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Text-Messaging The Koran
The soft revolution is made concrete in hundreds of new schools from Turkey to Pakistan. Its themes echo in Palestinian hip-hop, Egyptian Facebook pages and the flurry of Koranic verses text-messaged between students. It is reflected in Bosnian streets honoring Muslim heroes and central Asian girls named after the holy city of Medina. Its role models are portrayed by action figures, each with one of the 99 attributes of God, in Kuwaiti comic books. It has even changed slang. Young Egyptians often now answer the telephone by saying "Salaam alaikum"–"Peace be upon you"–instead of "Hello." Many add the tagline "bi izn Allah"–"if God permits"–when discussing everything from the weather to politics. "They think they’re getting a bonus with God," muses Ziada.
Even in Saudi Arabia, the most rigid Muslim state, the soft revolution is transforming public discourse. Consider Ahmad al-Shugairi, who worked in his family business until a friend recruited him in 2002 for a television program called Yallah Shabab (Hey, Young People). Al-Shugairi ended up as the host. Although he never had formal religious training, al-Shugairi quickly became one of the most popular TV preachers, broadcast by satellite to an audience across the Middle East and watched on YouTube. "The show explained that you could be a good Muslim and yet enjoy life," says Kaswara al-Khatib, a former producer of Yallah Shabab. "It used to be that you could be either devout or liberal, with no middle ground. The focus had been only on God’s punishment. We focused on God’s mercy."
In 2005, al-Shugairi began a TV series called Thoughts during the holy month of Ramadan, focusing on the practical problems of contemporary Muslim life, from cleanliness to charity. Sometimes clad in jeans and at other times a white Saudi robe and headdress, he often speaks informally from a couch. "I’m not reinventing the wheel or the faith," al-Shugairi explains in Jidda’s Andalus Café, which he opened for the young. "But there is a need for someone to talk common sense." (See pictures of Ramadan.)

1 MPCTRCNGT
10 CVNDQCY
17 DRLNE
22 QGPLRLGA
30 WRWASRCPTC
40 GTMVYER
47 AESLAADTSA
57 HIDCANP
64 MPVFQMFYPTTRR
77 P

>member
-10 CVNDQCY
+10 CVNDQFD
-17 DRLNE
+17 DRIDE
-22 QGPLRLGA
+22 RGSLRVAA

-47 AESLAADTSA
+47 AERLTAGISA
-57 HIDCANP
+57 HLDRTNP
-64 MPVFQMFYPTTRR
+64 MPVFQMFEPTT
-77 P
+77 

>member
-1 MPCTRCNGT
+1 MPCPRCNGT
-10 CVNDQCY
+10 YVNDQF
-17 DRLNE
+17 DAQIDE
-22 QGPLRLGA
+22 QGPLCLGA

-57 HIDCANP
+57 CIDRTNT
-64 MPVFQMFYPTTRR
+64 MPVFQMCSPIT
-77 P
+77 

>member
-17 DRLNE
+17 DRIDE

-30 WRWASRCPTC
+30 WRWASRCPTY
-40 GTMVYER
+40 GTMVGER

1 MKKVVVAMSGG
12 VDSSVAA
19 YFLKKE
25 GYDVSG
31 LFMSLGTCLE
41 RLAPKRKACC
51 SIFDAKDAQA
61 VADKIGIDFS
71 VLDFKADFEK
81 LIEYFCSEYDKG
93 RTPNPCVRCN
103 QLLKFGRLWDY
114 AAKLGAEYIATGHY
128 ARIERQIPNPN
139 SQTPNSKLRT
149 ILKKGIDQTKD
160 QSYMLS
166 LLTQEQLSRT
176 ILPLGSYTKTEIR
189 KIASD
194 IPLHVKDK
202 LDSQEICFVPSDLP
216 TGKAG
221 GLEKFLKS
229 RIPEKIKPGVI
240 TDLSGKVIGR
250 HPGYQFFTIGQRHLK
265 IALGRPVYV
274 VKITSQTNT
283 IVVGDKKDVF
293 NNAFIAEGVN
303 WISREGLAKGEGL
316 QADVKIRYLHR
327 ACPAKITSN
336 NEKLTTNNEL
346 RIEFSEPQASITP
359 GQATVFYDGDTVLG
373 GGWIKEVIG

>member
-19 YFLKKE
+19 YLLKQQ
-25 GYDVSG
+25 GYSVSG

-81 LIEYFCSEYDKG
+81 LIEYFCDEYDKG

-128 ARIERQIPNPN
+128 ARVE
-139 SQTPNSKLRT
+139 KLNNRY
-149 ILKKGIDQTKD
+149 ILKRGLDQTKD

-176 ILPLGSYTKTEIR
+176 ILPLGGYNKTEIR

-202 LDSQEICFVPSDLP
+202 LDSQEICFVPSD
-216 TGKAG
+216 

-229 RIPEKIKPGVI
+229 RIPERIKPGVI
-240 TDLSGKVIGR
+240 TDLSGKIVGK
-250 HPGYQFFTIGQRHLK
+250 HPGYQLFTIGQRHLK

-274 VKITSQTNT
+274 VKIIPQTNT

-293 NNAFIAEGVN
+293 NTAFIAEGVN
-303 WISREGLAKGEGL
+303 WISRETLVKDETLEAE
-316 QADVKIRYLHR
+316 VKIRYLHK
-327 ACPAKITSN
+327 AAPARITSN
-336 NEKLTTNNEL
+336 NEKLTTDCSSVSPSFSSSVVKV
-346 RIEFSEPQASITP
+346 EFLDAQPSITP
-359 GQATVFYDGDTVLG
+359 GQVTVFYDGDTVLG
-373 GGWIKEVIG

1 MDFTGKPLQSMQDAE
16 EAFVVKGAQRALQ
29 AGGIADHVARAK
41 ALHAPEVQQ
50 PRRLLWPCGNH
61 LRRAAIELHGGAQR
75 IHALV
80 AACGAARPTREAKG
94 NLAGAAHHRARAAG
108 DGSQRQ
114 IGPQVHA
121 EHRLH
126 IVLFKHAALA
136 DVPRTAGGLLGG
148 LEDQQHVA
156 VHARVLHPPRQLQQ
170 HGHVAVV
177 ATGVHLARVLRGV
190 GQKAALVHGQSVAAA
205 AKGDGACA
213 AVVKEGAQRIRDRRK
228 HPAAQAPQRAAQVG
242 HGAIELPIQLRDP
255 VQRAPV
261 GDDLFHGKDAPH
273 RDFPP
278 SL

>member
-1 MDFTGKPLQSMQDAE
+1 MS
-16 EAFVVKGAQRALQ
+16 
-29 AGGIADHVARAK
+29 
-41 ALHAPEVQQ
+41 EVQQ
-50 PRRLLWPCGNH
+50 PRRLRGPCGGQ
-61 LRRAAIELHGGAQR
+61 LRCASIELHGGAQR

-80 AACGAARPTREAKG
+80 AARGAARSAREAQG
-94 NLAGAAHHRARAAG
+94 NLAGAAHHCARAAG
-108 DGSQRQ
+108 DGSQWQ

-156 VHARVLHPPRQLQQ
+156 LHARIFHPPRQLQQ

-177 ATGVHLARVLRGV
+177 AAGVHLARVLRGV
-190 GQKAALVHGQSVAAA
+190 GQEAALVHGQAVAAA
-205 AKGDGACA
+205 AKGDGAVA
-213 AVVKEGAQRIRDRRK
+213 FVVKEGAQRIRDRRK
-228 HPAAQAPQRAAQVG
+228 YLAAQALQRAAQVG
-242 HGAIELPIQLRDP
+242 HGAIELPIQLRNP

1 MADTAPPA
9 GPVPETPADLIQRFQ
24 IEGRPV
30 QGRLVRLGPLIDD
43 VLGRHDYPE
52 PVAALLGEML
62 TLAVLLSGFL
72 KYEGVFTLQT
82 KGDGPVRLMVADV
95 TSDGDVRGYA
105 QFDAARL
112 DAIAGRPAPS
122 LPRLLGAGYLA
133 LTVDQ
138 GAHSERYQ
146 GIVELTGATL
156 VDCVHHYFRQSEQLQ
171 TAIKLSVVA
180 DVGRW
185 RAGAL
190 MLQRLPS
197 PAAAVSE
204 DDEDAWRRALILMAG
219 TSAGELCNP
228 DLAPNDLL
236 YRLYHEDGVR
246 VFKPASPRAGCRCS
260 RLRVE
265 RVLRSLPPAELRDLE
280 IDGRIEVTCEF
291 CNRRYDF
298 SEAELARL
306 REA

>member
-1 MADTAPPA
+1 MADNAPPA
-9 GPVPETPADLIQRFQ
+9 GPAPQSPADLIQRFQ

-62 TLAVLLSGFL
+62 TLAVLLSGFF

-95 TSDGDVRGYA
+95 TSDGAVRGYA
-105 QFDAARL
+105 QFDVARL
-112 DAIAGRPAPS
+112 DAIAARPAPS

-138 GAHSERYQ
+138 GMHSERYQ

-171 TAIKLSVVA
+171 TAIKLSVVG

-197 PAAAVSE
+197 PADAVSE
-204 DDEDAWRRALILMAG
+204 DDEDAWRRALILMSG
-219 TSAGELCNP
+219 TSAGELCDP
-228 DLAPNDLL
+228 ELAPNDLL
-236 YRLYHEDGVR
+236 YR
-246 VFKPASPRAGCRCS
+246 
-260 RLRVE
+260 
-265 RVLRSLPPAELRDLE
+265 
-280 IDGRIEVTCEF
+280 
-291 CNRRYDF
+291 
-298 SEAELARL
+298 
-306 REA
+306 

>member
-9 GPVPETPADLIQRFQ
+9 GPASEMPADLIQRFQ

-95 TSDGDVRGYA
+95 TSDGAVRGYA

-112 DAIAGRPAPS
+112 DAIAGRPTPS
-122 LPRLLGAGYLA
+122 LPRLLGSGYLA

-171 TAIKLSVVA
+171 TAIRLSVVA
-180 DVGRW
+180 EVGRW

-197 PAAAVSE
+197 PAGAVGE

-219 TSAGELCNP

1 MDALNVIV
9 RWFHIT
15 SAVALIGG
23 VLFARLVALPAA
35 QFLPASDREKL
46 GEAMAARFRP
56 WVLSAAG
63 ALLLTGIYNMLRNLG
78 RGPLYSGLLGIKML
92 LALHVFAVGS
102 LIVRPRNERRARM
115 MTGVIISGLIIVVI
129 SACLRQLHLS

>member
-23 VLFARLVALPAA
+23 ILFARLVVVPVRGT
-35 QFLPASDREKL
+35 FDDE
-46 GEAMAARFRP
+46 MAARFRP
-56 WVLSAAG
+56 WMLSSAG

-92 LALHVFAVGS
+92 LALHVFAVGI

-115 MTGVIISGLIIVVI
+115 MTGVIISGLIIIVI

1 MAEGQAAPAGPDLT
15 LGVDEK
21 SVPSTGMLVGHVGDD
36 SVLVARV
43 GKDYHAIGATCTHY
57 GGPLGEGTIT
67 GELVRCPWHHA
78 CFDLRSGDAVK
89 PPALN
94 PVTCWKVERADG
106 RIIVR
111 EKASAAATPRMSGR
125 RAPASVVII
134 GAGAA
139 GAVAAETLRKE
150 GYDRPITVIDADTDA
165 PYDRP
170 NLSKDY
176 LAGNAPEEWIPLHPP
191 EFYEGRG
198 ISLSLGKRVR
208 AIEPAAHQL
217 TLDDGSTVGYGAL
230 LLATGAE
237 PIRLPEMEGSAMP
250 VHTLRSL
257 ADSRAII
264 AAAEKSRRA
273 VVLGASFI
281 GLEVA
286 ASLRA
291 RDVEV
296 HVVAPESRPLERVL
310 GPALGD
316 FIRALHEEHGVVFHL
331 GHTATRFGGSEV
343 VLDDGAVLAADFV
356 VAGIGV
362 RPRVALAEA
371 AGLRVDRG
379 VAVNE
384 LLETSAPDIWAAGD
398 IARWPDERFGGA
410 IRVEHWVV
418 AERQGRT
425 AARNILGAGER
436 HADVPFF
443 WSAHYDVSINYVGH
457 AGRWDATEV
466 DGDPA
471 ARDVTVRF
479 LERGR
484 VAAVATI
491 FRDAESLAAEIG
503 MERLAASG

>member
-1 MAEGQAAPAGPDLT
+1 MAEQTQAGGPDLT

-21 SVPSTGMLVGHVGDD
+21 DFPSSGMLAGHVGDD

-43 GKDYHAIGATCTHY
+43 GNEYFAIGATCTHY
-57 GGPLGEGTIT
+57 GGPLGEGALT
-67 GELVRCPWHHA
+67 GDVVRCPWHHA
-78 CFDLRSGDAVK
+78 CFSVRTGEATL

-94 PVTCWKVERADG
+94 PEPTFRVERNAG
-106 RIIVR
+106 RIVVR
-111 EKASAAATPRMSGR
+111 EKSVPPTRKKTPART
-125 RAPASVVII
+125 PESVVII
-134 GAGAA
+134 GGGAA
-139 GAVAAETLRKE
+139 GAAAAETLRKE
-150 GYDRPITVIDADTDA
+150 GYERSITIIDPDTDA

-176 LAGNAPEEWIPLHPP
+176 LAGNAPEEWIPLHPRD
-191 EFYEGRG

Al-Shugairi’s own life mirrors the experimentation and evolution of many young Muslims. In the 1990s, he says, he bounced from "extreme pleasure" as a college student in California to "extreme belief." The shock of Sept. 11, an attack whose perpetrators were mostly Saudi, steered him to the middle.
Traditional clerics deride al-Shugairi, 35, and other televangelists for preaching "easy Islam," "yuppie Islam," even "Western Islam." But his message actually reflects a deepening conservatism in the Islamic world, even as activists use contemporary examples and modern technology to make their case. One of al-Shugairi’s programs on happiness focused on Elvis Presley, a man with fame, talent and fortune but who died young. Life without deep spirituality, al-Shugairi preaches, is empty.
The soft revolution’s voices are widening the Islamic political spectrum. Mostafa Nagar, 28, an Egyptian dentist, runs a blog called Waves in the Sea of Change, which is part of an Internet-based call for a renaissance in Islamic thinking. Yet Nagar belongs to the Muslim Brotherhood, the largest Islamist movement in the Middle East. His blog launched a wave of challenges from within the Brotherhood to its proposed manifesto, which limits the political rights of women and Christians. Nagar called for dividing the religious and political wings of the movement, a nod to the separation of mosque and state, and pressed the party to run technocrats rather than clerics for positions of party leadership and public office.
When Nagar and his colleagues were urged to leave the Brotherhood, they decided to stay. "As a public party," he says, "its decisions are relevant to the destiny of all Egyptians, so their thoughts should be open to all people." And indeed, his blog–and other criticism from the movement’s youth wing–has caused the manifesto to be put on ice.